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This approach would involve flooding classrooms (and other areas children frequent) with illustrated storybooks and training teachers to ensure students interact with books frequently and effectively (Neuman & Knapcyzk, 2018). This would not stop at the classroom, and would include book drives that allowed students to take books home, access to library cards, and possibly receiving books at doctors’ offices. Immersion through text leaves students highly motivated and prepared to engage in various communicative activities. According to proponents of attempting this approach, the literacy rate in this country reflects the perpetuation of the achievement gap between high-income and low-income students. High-income students consistently perform better than low-income students in all subjects, especially reading and writing, and the current gap remains unchanged despite efforts to improve it. It is widely documented that children enter school with varying levels of school readiness skills and that, in many cases, it is the discrepancy between these skill-sets at school entry that lay the foundation for the differences in academic performance over time.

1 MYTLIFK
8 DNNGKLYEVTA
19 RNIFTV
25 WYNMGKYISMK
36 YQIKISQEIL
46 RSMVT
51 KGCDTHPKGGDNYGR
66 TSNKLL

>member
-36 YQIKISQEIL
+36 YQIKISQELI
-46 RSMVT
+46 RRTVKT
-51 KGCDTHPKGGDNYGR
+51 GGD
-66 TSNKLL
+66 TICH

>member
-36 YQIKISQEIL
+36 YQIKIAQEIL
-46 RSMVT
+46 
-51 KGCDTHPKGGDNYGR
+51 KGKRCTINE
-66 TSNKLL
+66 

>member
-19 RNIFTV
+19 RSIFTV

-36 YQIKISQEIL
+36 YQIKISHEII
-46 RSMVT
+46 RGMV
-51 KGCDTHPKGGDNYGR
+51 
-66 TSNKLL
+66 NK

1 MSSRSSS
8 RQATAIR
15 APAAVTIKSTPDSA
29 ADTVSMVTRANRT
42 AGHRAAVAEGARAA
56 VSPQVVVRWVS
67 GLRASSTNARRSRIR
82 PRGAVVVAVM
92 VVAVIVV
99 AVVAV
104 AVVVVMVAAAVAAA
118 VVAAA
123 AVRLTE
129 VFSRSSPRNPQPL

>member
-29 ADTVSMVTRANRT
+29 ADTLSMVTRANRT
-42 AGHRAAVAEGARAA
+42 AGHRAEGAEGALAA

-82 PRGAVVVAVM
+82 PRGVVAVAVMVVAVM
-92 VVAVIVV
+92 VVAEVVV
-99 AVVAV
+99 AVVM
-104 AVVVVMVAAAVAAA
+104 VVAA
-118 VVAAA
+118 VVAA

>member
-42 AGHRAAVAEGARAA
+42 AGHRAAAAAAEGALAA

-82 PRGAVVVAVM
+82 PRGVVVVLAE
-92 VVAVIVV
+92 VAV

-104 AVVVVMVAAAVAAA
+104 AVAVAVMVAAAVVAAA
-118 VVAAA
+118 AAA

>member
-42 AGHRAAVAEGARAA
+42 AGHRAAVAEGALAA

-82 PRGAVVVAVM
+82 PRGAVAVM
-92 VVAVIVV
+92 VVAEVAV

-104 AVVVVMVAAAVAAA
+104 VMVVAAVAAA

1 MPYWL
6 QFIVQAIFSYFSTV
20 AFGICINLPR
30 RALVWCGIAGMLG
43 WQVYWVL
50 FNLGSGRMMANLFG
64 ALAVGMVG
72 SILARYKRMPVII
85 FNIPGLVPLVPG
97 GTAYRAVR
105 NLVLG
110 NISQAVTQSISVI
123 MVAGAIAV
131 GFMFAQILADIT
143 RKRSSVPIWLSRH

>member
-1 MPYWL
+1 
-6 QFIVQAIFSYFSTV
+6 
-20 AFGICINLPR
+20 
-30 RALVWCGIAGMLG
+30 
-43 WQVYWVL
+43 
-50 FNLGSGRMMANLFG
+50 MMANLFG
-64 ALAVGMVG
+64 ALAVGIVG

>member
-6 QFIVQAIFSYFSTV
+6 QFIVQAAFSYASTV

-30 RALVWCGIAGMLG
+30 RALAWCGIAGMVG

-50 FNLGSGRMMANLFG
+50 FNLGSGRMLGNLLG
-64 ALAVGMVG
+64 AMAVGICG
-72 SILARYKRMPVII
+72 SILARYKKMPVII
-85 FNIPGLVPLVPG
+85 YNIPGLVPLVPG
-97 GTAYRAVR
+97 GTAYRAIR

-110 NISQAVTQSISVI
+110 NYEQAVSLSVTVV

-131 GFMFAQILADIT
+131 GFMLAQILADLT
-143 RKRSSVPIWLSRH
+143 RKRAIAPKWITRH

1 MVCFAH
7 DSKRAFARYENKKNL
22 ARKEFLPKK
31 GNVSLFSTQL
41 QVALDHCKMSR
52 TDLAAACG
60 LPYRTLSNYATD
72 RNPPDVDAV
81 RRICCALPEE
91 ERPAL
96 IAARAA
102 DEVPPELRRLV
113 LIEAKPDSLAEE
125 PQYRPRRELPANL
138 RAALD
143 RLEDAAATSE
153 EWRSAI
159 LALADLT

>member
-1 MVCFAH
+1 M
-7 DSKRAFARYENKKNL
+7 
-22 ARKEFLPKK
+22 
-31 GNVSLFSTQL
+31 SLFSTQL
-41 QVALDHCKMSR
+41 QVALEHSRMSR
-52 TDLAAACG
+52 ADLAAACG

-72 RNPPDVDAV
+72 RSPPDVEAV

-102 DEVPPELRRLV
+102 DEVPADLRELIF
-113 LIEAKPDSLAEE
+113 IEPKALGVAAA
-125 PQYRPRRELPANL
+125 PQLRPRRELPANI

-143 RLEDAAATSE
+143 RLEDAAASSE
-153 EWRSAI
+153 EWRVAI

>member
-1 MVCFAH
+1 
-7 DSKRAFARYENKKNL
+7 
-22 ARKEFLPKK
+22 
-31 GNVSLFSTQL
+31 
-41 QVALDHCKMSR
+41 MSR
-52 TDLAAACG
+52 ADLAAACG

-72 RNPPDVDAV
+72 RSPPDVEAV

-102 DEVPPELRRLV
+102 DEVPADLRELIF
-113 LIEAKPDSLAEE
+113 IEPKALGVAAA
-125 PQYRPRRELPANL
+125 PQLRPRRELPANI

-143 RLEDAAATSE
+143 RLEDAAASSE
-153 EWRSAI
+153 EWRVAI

The problem is that students from low-income communities are not exposed to books much outside of school, and when they are in school, the books they see are low quality, difficult to understand, and unexciting. This leads to a lack of interest in books and reading, which is the foundation for a quality education. This, in comparison with the experience many high-income students have with books, like being read to by their parents from a young age, freedom to choose what books they read, and a previously established relationship with books and reading, foster conspicuously lower literacy rates in certain children (O’Connor, 1999). Actual programs like this one have been implemented in many urban communities in the past. The results vary. In some communities, making books easily accessible has increased students motivation and reading performance, but in others, increasing proximity to books did not have the same effect (Neuman & Knapczyk, 2018). In some instances, access to high-quality books has been shown to lead to improved reading skills, where students are reading longer and with increasing difficulty, and an improved attitude towards reading. Many parents agree that these resources provided the necessary support to incite their children’s interest in books and reading skills. With this, researchers noticed that the same people were exploiting their newfound access to books, while many others still did not take advantage. According to experiments conducted by Neuman and Knapcyzk (2018),  40% of people chose not to engage with books, citing a lack of interest in reading. This phenomenon reflects the idea that physical proximity to books may not be enough. There is also a need for adults around children to exhibit an interest in books so that they can build that social connection.